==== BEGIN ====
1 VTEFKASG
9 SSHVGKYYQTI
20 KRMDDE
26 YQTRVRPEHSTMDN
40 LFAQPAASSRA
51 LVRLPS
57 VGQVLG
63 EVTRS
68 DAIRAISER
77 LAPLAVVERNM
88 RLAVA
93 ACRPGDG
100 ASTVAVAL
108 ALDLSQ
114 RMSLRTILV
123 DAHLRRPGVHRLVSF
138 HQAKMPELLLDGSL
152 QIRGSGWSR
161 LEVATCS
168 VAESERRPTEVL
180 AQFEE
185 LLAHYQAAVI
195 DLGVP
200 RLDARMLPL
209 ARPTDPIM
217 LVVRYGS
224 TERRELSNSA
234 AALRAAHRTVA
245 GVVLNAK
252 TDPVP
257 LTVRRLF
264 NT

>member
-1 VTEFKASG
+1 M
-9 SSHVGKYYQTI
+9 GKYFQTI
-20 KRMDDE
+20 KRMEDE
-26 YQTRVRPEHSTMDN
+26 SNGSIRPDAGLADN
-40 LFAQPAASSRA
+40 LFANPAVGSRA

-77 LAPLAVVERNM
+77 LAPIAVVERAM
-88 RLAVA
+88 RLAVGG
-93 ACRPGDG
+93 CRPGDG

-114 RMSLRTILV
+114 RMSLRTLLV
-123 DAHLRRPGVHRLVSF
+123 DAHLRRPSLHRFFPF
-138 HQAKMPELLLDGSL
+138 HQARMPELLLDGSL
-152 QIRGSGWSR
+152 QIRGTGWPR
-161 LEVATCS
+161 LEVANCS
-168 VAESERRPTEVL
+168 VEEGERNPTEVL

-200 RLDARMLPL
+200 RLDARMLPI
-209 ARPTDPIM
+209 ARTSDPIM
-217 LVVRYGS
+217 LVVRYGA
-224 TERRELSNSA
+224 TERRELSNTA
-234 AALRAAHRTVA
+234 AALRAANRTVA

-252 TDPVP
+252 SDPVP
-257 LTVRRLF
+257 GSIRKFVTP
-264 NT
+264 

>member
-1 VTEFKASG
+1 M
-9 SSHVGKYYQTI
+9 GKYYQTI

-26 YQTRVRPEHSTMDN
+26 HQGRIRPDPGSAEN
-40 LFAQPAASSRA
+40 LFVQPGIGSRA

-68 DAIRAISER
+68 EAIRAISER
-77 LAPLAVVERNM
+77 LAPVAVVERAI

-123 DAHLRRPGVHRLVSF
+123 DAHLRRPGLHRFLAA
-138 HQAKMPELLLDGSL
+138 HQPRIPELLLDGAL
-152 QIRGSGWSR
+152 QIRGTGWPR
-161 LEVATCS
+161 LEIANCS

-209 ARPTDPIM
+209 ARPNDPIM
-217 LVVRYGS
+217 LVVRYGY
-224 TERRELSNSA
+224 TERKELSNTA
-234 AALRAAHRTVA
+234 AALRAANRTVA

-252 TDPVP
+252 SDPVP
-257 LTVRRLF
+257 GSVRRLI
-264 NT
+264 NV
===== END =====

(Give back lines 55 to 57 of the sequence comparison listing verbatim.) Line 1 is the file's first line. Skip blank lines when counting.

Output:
+138 HQARMPELLLDGSL
-152 QIRGSGWSR
+152 QIRGTGWPR